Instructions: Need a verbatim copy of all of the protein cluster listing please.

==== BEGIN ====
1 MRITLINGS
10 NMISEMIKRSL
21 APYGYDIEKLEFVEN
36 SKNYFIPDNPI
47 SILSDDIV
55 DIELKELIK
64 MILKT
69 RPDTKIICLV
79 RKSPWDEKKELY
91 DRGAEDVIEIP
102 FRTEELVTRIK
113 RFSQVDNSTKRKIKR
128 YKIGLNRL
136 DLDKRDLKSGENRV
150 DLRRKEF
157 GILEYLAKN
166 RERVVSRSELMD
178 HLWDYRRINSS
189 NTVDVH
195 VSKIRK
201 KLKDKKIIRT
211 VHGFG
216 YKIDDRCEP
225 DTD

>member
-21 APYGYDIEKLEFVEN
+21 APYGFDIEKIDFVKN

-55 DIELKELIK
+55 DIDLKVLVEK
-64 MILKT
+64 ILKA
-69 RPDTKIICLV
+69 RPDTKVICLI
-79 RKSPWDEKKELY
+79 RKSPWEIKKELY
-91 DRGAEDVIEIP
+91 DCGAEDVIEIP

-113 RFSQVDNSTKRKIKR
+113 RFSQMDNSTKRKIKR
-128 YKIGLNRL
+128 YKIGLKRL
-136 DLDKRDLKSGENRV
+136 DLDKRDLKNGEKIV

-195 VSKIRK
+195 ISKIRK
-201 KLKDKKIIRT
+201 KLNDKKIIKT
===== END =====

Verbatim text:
1 MRITLINGS
10 NMISEMIKRSL
21 APYGYDIEKLEFVEN
36 SKNYFIPDNPI
47 SILSDDIV
55 DIELKELIK
64 MILKT
69 RPDTKIICLV
79 RKSPWDEKKELY
91 DRGAEDVIEIP
102 FRTEELVTRIK
113 RFSQVDNSTKRKIKR
128 YKIGLNRL
136 DLDKRDLKSGENRV
150 DLRRKEF
157 GILEYLAKN
166 RERVVSRSELMD
178 HLWDYRRINSS
189 NTVDVH
195 VSKIRK
201 KLKDKKIIRT
211 VHGFG
216 YKIDDRCEP
225 DTD

>member
-21 APYGYDIEKLEFVEN
+21 APYGFDIEKIDFVKN

-55 DIELKELIK
+55 DIDLKVLVEK
-64 MILKT
+64 ILKA
-69 RPDTKIICLV
+69 RPDTKVICLI
-79 RKSPWDEKKELY
+79 RKSPWEIKKELY
-91 DRGAEDVIEIP
+91 DCGAEDVIEIP

-113 RFSQVDNSTKRKIKR
+113 RFSQMDNSTKRKIKR
-128 YKIGLNRL
+128 YKIGLKRL
-136 DLDKRDLKSGENRV
+136 DLDKRDLKNGEKIV

-195 VSKIRK
+195 ISKIRK
-201 KLKDKKIIRT
+201 KLNDKKIIKT